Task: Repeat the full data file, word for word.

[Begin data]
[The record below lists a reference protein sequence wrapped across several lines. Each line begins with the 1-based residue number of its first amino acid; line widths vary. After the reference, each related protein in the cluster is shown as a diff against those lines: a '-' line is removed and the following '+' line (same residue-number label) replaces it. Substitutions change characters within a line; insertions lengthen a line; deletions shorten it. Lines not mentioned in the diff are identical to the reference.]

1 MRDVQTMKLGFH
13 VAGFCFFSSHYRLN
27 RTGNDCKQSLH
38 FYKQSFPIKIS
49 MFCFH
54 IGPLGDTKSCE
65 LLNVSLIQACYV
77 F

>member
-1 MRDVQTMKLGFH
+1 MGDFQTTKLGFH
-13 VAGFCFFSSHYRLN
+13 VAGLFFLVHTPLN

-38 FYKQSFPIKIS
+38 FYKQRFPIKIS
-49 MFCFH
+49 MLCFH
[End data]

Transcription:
[The record below lists a reference protein sequence wrapped across several lines. Each line begins with the 1-based residue number of its first amino acid; line widths vary. After the reference, each related protein in the cluster is shown as a diff against those lines: a '-' line is removed and the following '+' line (same residue-number label) replaces it. Substitutions change characters within a line; insertions lengthen a line; deletions shorten it. Lines not mentioned in the diff are identical to the reference.]

1 MRDVQTMKLGFH
13 VAGFCFFSSHYRLN
27 RTGNDCKQSLH
38 FYKQSFPIKIS
49 MFCFH
54 IGPLGDTKSCE
65 LLNVSLIQACYV
77 F

>member
-1 MRDVQTMKLGFH
+1 MGDFQTTKLGFH
-13 VAGFCFFSSHYRLN
+13 VAGLFFLVHTPLN

-38 FYKQSFPIKIS
+38 FYKQRFPIKIS
-49 MFCFH
+49 MLCFH